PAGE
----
I’m finding that the effects of barefoot running often only reveal themselves with time. It’s impact, in both senses of the word, is not as immediate as with conventional running. I’m used to something hurting if I’m doing it wrong and the pain or discomfort stopping when I cease to do it. Barefoot seems a lot more subtle, or at least slow to catch up.
I felt good after the hash on Monday – my first run in over two weeks. Yet the day after my pads tell me that they have done a lot of work – but it’s not something they told me on the day. This is why I think you have to be so careful planning and assessing your training, or transition into this way of running. You have to predict your body’s feedback before it gives it to you, because if you take only the immediate signals that everything is OK then you can seriously overdo it and knock yourself back by days if not weeks.
Having said all that this tenderness I was feeling wasn’t as severe as it can be when running barefoot but it’s interesting for me to note that this can be brought about just by shifting your weight in your shoes to your forefoot and shows that it really isn’t just the state of the skin on your soles that you need to be concerned about when you embark on barefoot – it’s also the tissue beneath and the anatomy above and I think they will take a long time to adjust.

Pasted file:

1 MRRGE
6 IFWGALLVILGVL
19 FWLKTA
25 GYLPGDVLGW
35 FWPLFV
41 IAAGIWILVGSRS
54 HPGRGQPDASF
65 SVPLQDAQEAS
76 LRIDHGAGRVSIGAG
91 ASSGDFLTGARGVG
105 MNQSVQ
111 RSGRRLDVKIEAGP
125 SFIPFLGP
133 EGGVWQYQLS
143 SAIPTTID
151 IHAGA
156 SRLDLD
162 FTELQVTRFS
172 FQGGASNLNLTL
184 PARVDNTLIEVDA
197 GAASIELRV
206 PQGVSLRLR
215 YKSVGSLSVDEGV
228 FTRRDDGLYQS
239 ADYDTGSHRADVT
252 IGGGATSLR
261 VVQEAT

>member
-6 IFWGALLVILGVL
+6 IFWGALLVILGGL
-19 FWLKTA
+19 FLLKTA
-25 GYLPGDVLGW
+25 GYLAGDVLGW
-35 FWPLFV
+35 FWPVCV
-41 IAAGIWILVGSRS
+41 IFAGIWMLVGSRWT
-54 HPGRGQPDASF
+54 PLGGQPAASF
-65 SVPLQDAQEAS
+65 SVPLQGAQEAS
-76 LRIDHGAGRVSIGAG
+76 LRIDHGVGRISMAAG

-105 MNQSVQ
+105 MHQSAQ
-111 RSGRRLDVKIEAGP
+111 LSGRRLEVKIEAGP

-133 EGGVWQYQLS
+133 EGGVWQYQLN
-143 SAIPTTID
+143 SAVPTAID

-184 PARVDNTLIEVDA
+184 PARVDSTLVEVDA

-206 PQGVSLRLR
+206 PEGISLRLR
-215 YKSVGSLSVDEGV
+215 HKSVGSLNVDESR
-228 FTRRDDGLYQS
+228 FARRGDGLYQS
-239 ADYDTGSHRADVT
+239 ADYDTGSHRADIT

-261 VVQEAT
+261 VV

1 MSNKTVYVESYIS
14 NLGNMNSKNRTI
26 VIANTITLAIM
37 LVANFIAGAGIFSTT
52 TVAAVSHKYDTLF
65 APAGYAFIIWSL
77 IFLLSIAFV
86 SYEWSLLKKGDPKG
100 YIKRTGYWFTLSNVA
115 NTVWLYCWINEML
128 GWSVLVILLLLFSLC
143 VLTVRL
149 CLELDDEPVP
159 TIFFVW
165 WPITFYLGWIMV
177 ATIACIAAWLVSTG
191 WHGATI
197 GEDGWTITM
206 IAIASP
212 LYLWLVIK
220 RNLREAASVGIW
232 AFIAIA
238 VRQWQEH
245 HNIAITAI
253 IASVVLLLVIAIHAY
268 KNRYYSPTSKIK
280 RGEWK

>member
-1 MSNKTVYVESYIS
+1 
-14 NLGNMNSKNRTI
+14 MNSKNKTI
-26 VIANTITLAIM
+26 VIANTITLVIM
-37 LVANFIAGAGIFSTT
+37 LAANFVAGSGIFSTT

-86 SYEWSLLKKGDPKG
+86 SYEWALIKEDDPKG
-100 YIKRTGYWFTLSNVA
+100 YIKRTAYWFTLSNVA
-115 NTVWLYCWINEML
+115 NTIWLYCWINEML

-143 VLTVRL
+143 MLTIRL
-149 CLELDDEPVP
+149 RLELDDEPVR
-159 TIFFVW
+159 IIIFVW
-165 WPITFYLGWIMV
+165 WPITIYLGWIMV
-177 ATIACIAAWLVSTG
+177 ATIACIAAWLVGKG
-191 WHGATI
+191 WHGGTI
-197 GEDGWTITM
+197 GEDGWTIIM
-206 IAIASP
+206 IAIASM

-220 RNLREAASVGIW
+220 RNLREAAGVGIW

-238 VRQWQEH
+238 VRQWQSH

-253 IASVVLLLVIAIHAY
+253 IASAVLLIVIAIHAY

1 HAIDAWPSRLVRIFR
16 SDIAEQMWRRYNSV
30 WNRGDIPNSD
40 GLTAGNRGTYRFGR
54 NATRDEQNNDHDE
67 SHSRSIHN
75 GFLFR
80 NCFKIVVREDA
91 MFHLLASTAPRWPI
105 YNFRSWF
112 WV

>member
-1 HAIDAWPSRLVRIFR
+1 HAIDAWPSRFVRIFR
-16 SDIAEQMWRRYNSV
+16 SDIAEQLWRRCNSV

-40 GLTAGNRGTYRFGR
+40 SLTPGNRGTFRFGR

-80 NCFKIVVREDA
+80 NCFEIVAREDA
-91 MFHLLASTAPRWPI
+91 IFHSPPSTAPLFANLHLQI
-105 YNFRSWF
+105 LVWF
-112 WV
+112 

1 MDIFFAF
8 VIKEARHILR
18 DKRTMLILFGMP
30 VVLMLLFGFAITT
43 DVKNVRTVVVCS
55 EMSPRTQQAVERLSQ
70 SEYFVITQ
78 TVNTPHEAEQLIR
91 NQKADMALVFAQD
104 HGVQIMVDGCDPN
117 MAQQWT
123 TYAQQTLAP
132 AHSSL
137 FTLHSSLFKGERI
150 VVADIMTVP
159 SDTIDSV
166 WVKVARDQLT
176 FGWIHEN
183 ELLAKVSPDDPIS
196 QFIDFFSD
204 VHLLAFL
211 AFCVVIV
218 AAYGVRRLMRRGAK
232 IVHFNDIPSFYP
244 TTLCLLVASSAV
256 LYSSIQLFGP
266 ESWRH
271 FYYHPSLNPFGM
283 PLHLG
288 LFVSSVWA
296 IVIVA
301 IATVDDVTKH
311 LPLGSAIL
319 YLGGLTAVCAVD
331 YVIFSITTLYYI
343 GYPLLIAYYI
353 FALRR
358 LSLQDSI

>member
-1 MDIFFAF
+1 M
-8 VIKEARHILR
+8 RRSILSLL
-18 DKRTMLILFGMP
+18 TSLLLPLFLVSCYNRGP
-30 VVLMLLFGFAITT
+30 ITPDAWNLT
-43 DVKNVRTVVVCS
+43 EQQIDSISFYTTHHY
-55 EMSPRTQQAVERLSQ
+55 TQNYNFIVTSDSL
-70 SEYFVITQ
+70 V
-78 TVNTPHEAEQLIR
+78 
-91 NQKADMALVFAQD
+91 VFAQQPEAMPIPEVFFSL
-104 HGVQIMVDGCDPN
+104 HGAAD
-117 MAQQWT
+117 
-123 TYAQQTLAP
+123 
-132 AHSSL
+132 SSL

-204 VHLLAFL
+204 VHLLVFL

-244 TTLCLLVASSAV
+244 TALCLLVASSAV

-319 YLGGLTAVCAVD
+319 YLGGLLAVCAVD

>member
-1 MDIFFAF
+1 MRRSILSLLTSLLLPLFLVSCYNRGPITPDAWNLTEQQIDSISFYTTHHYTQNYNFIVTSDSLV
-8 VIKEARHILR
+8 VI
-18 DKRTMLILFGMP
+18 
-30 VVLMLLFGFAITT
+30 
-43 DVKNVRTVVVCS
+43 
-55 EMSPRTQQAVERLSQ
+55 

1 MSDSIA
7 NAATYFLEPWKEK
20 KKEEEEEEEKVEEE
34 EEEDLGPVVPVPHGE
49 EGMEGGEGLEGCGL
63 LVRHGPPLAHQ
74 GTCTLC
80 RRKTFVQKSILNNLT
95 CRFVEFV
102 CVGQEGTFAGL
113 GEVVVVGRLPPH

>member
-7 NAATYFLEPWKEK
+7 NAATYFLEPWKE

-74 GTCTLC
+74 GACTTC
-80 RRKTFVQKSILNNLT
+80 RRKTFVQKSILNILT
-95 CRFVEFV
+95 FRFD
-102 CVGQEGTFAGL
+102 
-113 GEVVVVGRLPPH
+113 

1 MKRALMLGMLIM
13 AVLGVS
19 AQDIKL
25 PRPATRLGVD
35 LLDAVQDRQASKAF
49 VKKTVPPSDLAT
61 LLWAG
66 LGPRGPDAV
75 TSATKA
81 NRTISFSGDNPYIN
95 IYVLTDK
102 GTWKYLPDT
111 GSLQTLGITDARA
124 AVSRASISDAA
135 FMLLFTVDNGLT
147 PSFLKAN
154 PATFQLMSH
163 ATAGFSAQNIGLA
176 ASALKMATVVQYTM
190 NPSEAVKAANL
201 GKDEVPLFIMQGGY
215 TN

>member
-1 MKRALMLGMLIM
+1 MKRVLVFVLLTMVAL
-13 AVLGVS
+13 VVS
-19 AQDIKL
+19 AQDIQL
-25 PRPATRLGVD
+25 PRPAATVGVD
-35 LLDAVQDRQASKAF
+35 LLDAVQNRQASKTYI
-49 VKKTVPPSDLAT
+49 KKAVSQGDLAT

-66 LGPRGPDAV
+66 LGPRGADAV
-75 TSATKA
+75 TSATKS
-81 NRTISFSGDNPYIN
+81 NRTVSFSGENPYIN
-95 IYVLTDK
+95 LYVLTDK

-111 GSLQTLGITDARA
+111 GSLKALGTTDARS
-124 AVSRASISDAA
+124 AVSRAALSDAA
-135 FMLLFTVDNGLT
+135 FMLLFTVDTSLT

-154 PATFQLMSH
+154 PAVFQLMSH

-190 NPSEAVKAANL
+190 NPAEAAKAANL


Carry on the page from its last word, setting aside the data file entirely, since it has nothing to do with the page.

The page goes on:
This route around Durdham Down is becoming my lunchtime staple – on the doorstep, a choice of surfaces and infinitely variable. Usual routine – one side in shoes (this time Vivo Barefoots, not Inov-8s) and the other three barefoot – it’s about 3/4 of a mile shod and another mile unshod. It’s a sunny day and dry underfoot but it has rained earlier in the week so it yielded beautifully.
I passed a cyclist towards the end who said “I used to do that”, “Isn’t it great?” I replied, he said “There’s something very calming and therapeutic about it”, and he’s right.
On the way down the hill, back to work, I noticed again how the downhill seems the hardest as there seems to be quite a drag on your pads with the weight moving over them.